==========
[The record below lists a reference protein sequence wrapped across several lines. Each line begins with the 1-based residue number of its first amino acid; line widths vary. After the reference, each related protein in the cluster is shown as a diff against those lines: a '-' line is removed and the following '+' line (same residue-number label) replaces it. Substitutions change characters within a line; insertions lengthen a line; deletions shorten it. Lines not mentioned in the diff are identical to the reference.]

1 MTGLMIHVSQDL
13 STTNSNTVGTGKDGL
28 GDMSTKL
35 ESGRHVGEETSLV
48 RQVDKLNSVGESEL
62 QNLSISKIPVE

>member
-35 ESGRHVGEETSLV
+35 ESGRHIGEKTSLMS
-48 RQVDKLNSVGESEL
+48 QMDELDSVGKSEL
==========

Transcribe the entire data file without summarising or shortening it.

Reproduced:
[The record below lists a reference protein sequence wrapped across several lines. Each line begins with the 1-based residue number of its first amino acid; line widths vary. After the reference, each related protein in the cluster is shown as a diff against those lines: a '-' line is removed and the following '+' line (same residue-number label) replaces it. Substitutions change characters within a line; insertions lengthen a line; deletions shorten it. Lines not mentioned in the diff are identical to the reference.]

1 MTGLMIHVSQDL
13 STTNSNTVGTGKDGL
28 GDMSTKL
35 ESGRHVGEETSLV
48 RQVDKLNSVGESEL
62 QNLSISKIPVE

>member
-35 ESGRHVGEETSLV
+35 ESGRHIGEKTSLMS
-48 RQVDKLNSVGESEL
+48 QMDELDSVGKSEL